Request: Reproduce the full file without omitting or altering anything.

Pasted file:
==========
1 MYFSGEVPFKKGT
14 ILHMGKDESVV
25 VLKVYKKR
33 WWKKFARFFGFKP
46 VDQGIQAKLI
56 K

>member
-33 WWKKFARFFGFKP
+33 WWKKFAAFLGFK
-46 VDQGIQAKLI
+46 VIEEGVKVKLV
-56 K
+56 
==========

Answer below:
1 MYFSGEVPFKKGT
14 ILHMGKDESVV
25 VLKVYKKR
33 WWKKFARFFGFKP
46 VDQGIQAKLI
56 K

>member
-33 WWKKFARFFGFKP
+33 WWKKFAAFLGFK
-46 VDQGIQAKLI
+46 VIEEGVKVKLV
-56 K
+56 